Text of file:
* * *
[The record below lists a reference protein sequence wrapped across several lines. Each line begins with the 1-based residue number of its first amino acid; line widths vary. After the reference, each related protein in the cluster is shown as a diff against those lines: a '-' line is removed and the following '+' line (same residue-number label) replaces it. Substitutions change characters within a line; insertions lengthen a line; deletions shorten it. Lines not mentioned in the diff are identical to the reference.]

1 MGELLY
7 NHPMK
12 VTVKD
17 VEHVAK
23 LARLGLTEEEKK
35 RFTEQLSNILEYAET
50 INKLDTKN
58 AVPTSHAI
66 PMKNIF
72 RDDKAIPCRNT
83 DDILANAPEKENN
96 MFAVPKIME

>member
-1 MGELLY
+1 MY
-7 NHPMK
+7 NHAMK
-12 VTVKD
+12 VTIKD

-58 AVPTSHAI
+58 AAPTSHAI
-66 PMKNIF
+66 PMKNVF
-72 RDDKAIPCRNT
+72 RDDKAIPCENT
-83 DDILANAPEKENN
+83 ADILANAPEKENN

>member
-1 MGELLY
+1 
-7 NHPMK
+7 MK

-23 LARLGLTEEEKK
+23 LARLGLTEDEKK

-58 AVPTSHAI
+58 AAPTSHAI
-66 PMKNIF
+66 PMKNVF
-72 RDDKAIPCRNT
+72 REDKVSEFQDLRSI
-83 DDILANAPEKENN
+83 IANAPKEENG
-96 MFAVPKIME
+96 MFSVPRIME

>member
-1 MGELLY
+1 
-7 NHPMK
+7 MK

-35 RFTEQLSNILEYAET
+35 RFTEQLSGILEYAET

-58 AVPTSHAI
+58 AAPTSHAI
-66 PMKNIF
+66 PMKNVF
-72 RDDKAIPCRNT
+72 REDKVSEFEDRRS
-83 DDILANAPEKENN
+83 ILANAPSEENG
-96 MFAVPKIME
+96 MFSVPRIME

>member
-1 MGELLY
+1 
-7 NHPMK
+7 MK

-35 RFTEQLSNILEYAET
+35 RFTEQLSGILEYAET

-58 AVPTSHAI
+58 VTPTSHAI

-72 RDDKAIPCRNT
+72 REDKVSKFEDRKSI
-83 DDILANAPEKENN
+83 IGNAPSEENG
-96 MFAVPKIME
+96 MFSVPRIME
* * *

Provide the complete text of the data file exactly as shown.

[The record below lists a reference protein sequence wrapped across several lines. Each line begins with the 1-based residue number of its first amino acid; line widths vary. After the reference, each related protein in the cluster is shown as a diff against those lines: a '-' line is removed and the following '+' line (same residue-number label) replaces it. Substitutions change characters within a line; insertions lengthen a line; deletions shorten it. Lines not mentioned in the diff are identical to the reference.]

1 MGELLY
7 NHPMK
12 VTVKD
17 VEHVAK
23 LARLGLTEEEKK
35 RFTEQLSNILEYAET
50 INKLDTKN
58 AVPTSHAI
66 PMKNIF
72 RDDKAIPCRNT
83 DDILANAPEKENN
96 MFAVPKIME

>member
-1 MGELLY
+1 MY
-7 NHPMK
+7 NHAMK
-12 VTVKD
+12 VTIKD

-58 AVPTSHAI
+58 AAPTSHAI
-66 PMKNIF
+66 PMKNVF
-72 RDDKAIPCRNT
+72 RDDKAIPCENT
-83 DDILANAPEKENN
+83 ADILANAPEKENN

>member
-1 MGELLY
+1 
-7 NHPMK
+7 MK

-23 LARLGLTEEEKK
+23 LARLGLTEDEKK

-58 AVPTSHAI
+58 AAPTSHAI
-66 PMKNIF
+66 PMKNVF
-72 RDDKAIPCRNT
+72 REDKVSEFQDLRSI
-83 DDILANAPEKENN
+83 IANAPKEENG
-96 MFAVPKIME
+96 MFSVPRIME

>member
-1 MGELLY
+1 
-7 NHPMK
+7 MK

-35 RFTEQLSNILEYAET
+35 RFTEQLSGILEYAET

-58 AVPTSHAI
+58 AAPTSHAI
-66 PMKNIF
+66 PMKNVF
-72 RDDKAIPCRNT
+72 REDKVSEFEDRRS
-83 DDILANAPEKENN
+83 ILANAPSEENG
-96 MFAVPKIME
+96 MFSVPRIME

>member
-1 MGELLY
+1 
-7 NHPMK
+7 MK

-35 RFTEQLSNILEYAET
+35 RFTEQLSGILEYAET

-58 AVPTSHAI
+58 VTPTSHAI

-72 RDDKAIPCRNT
+72 REDKVSKFEDRKSI
-83 DDILANAPEKENN
+83 IGNAPSEENG
-96 MFAVPKIME
+96 MFSVPRIME